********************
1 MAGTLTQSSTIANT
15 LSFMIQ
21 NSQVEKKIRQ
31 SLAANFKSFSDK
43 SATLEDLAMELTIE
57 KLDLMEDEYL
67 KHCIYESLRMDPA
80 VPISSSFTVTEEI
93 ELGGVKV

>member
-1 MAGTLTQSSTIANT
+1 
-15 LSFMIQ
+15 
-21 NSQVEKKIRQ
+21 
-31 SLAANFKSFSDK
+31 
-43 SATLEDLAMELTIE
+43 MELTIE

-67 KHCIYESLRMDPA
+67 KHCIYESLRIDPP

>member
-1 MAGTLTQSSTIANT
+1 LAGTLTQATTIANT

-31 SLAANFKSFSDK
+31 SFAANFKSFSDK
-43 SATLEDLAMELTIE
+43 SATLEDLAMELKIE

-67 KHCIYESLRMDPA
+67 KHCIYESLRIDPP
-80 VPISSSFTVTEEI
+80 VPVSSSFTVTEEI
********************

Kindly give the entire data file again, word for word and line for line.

1 MAGTLTQSSTIANT
15 LSFMIQ
21 NSQVEKKIRQ
31 SLAANFKSFSDK
43 SATLEDLAMELTIE
57 KLDLMEDEYL
67 KHCIYESLRMDPA
80 VPISSSFTVTEEI
93 ELGGVKV

>member
-1 MAGTLTQSSTIANT
+1 
-15 LSFMIQ
+15 
-21 NSQVEKKIRQ
+21 
-31 SLAANFKSFSDK
+31 
-43 SATLEDLAMELTIE
+43 MELTIE

-67 KHCIYESLRMDPA
+67 KHCIYESLRIDPP

>member
-1 MAGTLTQSSTIANT
+1 LAGTLTQATTIANT

-31 SLAANFKSFSDK
+31 SFAANFKSFSDK
-43 SATLEDLAMELTIE
+43 SATLEDLAMELKIE

-67 KHCIYESLRMDPA
+67 KHCIYESLRIDPP
-80 VPISSSFTVTEEI
+80 VPVSSSFTVTEEI